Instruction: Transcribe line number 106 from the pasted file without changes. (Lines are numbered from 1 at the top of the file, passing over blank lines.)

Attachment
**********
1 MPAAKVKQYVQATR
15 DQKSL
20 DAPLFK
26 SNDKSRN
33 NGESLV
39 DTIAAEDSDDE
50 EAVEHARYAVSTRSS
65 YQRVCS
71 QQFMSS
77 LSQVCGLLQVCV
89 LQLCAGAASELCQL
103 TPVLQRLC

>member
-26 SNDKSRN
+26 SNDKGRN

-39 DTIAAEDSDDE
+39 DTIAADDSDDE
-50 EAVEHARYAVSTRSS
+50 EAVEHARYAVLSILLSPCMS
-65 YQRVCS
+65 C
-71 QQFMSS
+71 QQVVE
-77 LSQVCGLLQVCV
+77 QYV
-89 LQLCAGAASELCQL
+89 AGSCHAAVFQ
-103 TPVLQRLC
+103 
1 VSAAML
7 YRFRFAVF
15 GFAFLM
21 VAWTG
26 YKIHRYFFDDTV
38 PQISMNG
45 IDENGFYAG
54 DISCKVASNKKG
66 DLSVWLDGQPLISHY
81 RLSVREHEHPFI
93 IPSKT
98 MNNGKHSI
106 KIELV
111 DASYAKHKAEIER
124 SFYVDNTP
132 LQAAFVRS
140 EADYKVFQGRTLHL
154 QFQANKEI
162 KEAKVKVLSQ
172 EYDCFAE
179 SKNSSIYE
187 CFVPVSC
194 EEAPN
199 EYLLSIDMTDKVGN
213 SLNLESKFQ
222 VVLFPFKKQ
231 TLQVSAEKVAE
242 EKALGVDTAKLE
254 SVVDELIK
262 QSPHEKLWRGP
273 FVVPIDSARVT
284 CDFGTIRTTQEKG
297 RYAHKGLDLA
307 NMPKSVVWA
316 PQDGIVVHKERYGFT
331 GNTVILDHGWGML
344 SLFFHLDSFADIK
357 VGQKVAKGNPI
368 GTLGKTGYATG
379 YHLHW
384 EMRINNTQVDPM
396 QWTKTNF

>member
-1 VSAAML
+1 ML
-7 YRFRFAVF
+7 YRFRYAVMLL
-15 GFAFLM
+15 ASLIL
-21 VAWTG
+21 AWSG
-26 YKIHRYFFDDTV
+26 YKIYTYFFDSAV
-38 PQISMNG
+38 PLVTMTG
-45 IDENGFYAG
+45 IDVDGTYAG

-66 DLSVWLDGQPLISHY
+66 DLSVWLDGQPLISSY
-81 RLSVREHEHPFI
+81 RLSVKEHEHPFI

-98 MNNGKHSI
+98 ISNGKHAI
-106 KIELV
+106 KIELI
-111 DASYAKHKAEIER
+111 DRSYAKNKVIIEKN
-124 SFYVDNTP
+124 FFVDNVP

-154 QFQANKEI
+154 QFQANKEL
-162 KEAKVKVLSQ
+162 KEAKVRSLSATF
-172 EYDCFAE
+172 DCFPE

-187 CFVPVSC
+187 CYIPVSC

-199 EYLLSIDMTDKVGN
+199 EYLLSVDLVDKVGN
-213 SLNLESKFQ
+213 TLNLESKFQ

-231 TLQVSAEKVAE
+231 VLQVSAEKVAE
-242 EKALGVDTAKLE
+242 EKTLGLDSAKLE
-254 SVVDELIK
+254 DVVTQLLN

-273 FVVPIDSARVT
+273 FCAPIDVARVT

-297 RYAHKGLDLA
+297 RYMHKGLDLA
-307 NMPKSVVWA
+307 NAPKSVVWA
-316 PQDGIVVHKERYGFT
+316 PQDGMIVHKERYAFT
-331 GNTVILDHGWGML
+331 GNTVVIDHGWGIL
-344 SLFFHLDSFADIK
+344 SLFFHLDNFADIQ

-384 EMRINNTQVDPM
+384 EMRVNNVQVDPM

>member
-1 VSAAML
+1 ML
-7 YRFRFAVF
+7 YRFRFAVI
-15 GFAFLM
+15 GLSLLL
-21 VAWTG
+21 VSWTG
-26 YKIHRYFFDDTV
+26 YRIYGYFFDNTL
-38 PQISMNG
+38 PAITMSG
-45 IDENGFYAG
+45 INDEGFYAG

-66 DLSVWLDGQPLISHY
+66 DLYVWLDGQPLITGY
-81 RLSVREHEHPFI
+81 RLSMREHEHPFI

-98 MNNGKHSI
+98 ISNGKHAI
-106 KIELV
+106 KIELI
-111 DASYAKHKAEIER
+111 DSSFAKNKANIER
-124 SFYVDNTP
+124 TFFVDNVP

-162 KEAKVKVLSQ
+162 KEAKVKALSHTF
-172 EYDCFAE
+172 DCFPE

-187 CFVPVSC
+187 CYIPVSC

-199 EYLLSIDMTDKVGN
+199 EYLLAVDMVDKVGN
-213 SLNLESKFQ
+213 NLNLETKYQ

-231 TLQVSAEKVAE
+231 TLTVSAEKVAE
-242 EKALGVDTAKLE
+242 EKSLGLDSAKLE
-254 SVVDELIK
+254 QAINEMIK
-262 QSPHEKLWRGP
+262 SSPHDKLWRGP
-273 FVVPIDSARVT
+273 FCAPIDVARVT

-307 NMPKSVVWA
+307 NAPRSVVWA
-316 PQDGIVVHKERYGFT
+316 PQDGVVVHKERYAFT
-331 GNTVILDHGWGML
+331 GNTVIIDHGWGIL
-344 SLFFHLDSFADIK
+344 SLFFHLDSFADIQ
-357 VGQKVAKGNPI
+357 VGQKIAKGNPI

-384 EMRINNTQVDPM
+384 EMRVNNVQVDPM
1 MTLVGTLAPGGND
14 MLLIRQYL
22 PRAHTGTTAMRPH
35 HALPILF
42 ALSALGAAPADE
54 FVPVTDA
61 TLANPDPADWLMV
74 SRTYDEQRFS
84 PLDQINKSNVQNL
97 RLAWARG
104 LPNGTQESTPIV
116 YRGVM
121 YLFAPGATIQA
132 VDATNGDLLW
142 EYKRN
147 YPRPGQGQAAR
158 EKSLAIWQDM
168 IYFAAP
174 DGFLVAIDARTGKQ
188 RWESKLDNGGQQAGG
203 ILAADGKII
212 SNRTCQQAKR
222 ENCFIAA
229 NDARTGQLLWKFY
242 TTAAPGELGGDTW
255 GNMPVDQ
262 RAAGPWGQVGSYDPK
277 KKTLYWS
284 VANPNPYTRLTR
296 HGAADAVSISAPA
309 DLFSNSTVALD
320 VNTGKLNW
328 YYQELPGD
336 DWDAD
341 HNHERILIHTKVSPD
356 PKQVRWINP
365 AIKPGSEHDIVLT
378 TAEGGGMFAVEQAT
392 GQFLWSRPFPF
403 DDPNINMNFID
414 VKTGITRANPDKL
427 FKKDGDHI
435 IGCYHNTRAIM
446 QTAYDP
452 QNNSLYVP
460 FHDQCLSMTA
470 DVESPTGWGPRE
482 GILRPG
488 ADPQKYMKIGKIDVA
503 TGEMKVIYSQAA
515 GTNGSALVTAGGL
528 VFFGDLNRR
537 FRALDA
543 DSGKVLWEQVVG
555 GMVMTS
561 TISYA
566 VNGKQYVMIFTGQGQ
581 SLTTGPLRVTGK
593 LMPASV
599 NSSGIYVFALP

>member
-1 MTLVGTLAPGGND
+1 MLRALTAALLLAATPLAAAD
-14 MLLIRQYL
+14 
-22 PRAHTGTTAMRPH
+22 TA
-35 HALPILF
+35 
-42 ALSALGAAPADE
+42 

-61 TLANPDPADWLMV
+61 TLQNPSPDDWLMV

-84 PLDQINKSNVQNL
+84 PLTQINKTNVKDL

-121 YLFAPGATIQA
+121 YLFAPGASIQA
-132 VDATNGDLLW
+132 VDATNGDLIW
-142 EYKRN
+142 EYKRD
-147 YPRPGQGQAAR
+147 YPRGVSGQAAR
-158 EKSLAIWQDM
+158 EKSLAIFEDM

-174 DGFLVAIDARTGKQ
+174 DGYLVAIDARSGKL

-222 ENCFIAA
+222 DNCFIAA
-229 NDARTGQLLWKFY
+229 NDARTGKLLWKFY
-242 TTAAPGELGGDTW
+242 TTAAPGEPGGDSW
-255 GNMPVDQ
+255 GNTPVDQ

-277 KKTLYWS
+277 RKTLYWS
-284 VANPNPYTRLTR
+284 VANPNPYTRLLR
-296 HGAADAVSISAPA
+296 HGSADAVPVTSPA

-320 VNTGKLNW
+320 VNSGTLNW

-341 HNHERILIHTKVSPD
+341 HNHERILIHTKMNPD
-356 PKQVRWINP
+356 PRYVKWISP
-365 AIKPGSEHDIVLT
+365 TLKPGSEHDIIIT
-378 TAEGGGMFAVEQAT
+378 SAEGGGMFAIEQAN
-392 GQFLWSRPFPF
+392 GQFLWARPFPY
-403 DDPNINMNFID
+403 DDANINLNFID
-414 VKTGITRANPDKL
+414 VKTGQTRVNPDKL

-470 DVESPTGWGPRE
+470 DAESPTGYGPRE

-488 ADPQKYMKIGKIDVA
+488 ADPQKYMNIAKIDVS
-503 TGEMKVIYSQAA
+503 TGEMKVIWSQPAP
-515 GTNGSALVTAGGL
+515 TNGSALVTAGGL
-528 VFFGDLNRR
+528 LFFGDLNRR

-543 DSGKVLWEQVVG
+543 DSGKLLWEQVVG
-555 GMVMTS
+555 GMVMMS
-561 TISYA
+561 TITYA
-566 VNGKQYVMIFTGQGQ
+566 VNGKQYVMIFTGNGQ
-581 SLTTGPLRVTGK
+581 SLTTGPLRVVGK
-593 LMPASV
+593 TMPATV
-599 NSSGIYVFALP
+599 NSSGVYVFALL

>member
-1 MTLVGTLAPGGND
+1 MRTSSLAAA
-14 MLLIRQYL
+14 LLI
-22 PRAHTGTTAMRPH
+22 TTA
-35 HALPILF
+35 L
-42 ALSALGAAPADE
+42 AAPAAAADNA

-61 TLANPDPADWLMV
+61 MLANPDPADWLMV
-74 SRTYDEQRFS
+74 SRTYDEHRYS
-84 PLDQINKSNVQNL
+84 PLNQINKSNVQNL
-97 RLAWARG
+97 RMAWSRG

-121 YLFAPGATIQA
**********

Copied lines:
+187 CYIPVSC